File Download

There are no files associated with this item.

  Links for fulltext
     (May Require Subscription)
Supplementary

Article: Sustainability in near-shore marine systems: Promoting natural resilience

TitleSustainability in near-shore marine systems: Promoting natural resilience
Authors
KeywordsEcosystem shift
Algae
Amelioration
Carbon dioxide
Climate change
Issue Date2010
Citation
Sustainability, 2010, v. 2, n. 8, p. 2593-2600 How to Cite?
AbstractAccumulation of atmospheric CO 2 is increasing the temperature and concentration of CO 2 in near-shore marine systems. These changes are occurring concurrently with increasing alterations to local conditions, including nutrient pollution and exploitation of selected biota. While the body of evidence for the negative effects of climate change is rapidly increasing, there is still only limited recognition that it may combine with local stressors to accelerate degradation. By recognizing such synergies, however, it may be possible to actively manage and improve local conditions to ameliorate the effects of climate change in the medium-term (e.g., by reducing nutrient pollution or restoring populations of herbivores). Ultimately, however, the most effective way to increase the sustainability of near-shore marine systems into the future will be to decrease our reliance on carbon-based sources of energy to reduce the negative effects of climate change. © 2010 by the authors; licensee MDPI, Basel, Switzerland.
Persistent Identifierhttp://hdl.handle.net/10722/213167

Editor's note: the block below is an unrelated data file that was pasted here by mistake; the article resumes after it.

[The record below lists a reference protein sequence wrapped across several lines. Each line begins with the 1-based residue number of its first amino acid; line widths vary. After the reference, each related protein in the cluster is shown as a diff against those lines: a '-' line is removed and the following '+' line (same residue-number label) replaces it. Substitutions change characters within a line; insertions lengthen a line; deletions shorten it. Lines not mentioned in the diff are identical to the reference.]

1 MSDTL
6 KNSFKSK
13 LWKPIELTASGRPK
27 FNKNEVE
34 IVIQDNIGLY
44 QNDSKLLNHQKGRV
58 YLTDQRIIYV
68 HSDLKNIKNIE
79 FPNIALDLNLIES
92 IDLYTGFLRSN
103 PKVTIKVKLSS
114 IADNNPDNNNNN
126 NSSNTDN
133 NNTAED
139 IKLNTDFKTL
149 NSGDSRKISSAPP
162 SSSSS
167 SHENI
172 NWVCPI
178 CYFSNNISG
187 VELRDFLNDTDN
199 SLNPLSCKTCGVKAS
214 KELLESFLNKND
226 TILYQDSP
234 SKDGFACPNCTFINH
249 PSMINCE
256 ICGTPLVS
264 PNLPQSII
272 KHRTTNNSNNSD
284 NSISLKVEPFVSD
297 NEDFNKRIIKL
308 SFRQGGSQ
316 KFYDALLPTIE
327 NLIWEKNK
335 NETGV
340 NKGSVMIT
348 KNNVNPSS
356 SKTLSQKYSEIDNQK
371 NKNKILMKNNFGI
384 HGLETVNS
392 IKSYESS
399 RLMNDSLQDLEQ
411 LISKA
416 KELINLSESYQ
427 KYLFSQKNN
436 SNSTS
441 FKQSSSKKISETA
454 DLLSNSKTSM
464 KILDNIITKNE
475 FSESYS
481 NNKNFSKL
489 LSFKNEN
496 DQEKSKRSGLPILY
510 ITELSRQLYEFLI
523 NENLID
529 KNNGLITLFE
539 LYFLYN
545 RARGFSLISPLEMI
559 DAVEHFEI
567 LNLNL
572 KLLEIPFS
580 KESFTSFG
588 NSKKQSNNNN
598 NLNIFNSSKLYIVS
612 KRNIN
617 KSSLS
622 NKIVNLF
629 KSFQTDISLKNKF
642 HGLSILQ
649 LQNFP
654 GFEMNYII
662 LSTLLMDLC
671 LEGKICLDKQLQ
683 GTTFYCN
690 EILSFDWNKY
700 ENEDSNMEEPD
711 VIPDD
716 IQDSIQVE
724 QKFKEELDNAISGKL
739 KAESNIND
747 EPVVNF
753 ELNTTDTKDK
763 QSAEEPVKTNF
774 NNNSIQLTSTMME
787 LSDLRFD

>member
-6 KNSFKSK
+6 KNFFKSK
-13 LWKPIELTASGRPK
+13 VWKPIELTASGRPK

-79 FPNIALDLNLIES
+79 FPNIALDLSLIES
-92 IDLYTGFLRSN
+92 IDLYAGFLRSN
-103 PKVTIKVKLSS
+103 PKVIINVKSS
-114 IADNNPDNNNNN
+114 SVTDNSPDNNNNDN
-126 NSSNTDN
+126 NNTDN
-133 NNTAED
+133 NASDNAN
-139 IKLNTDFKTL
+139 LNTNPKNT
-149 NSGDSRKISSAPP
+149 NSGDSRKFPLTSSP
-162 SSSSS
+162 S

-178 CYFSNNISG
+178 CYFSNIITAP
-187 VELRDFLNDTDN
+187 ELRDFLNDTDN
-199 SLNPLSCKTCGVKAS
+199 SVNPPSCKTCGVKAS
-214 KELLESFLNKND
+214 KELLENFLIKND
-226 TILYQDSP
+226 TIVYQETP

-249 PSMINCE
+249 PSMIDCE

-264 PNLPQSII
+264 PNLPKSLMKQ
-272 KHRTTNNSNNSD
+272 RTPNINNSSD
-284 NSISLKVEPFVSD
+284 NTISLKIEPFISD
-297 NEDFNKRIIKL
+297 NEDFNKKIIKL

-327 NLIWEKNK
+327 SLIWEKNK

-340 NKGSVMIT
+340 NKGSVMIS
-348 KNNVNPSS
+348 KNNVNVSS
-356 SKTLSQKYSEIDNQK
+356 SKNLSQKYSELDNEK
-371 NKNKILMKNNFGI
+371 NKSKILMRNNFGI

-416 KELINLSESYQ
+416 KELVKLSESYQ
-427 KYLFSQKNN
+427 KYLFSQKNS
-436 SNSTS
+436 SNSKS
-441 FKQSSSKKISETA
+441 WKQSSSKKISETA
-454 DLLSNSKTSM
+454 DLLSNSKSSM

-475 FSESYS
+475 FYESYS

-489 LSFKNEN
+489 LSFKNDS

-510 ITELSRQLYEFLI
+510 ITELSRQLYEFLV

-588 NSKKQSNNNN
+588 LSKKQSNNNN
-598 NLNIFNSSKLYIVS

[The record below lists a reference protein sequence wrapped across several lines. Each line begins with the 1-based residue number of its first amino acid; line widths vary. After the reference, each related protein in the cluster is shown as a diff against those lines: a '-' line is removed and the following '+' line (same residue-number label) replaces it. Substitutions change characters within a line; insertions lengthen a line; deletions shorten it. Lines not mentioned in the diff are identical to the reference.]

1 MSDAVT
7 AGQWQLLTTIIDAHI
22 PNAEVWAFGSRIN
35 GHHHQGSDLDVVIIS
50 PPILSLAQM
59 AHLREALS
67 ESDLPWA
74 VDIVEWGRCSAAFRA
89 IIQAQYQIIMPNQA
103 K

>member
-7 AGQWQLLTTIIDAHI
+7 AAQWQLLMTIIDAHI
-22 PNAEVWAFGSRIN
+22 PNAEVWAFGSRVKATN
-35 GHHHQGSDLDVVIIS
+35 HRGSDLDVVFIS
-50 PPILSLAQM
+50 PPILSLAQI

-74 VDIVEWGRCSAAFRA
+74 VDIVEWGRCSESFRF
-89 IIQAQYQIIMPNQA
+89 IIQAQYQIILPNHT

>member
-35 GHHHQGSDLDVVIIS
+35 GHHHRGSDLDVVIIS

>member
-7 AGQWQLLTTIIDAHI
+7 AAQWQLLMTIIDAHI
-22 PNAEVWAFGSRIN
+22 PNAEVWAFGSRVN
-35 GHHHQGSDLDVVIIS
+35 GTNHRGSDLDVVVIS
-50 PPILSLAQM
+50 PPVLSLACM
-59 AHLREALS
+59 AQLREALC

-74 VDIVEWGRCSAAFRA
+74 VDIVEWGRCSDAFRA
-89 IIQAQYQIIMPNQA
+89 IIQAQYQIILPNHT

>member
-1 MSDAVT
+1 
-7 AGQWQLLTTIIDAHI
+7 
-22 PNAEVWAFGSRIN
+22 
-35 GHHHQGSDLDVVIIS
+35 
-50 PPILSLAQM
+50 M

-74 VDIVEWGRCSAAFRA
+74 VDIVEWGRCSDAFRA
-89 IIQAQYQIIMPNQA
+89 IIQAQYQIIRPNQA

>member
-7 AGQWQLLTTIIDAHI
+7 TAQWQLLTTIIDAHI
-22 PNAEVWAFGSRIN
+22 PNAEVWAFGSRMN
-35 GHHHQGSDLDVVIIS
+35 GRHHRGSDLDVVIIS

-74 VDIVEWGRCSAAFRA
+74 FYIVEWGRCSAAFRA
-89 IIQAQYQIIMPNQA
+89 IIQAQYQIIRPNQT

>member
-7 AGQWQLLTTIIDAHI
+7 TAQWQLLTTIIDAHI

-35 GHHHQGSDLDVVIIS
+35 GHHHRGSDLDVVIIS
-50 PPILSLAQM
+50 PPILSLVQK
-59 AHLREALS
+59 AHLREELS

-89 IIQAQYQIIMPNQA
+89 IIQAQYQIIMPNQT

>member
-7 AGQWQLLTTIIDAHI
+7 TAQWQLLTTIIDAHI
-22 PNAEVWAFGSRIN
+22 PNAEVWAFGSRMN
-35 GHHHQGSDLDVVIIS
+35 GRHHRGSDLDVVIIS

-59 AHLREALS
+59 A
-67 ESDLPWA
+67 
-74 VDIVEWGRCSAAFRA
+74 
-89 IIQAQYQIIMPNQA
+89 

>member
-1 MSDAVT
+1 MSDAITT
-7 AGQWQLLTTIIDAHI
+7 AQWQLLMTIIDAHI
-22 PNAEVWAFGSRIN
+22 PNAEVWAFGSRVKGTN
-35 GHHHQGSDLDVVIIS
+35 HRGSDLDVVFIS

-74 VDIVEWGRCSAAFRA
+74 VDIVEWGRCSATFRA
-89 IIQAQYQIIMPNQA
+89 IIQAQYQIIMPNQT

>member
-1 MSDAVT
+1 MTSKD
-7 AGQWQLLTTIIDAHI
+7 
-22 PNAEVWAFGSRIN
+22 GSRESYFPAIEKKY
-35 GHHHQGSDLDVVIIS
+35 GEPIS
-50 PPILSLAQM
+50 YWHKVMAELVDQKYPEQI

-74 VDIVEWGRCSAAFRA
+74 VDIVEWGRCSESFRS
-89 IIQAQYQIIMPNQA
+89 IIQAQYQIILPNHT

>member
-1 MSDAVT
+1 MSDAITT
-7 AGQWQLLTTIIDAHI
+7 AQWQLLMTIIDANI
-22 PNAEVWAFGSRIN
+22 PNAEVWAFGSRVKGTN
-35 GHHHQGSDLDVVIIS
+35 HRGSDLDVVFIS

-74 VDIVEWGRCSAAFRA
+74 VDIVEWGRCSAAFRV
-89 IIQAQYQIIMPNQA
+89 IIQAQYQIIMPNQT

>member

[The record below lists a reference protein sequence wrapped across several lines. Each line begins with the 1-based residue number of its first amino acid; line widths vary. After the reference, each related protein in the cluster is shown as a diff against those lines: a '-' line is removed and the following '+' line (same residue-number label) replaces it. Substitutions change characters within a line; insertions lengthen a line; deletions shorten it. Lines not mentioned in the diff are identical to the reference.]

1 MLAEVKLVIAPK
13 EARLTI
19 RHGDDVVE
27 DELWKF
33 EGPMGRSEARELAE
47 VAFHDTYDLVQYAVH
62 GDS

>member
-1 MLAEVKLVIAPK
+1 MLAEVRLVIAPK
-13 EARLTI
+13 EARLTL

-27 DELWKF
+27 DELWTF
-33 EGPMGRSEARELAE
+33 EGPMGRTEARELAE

ISSN
2015 Impact Factor: 1.343
2015 SCImago Journal Rankings: 0.478

 

DC FieldValueLanguage
dc.contributor.authorFalkenberg, Laura J.-
dc.contributor.authorBurnell, Owen W.-
dc.contributor.authorConnell, Sean D.-
dc.contributor.authorRussell, Bayden D.-
dc.date.accessioned2015-07-28T04:06:22Z-
dc.date.available2015-07-28T04:06:22Z-
dc.date.issued2010-
dc.identifier.citationSustainability, 2010, v. 2, n. 8, p. 2593-2600-
dc.identifier.issn2071-1050-
dc.identifier.urihttp://hdl.handle.net/10722/213167-
dc.description.abstractAccumulation of atmospheric CO 2 is increasing the temperature and concentration of CO 2 in near-shore marine systems. These changes are occurring concurrently with increasing alterations to local conditions, including nutrient pollution and exploitation of selected biota. While the body of evidence for the negative effects of climate change is rapidly increasing, there is still only limited recognition that it may combine with local stressors to accelerate degradation. By recognizing such synergies, however, it may be possible to actively manage and improve local conditions to ameliorate the effects of climate change in the medium-term (e.g., by reducing nutrient pollution or restoring populations of herbivores). Ultimately, however, the most effective way to increase the sustainability of near-shore marine systems into the future will be to decrease our reliance on carbon-based sources of energy to reduce the negative effects of climate change. © 2010 by the authors; licensee MDPI, Basel, Switzerland.-
dc.languageeng-
dc.relation.ispartofSustainability-
dc.subjectEcosystem shift-
dc.subjectAlgae-
dc.subjectAmelioration-
dc.subjectCarbon dioxide-
dc.subjectClimate change-
dc.titleSustainability in near-shore marine systems: Promoting natural resilience-
dc.typeArticle-
dc.description.natureLink_to_subscribed_fulltext-
dc.identifier.doi10.3390/su2082593-
dc.identifier.scopuseid_2-s2.0-79955088547-
dc.identifier.volume2-
dc.identifier.issue8-
dc.identifier.spage2593-
dc.identifier.epage2600-

Export via OAI-PMH Interface in XML Formats


OR


Export to Other Non-XML Formats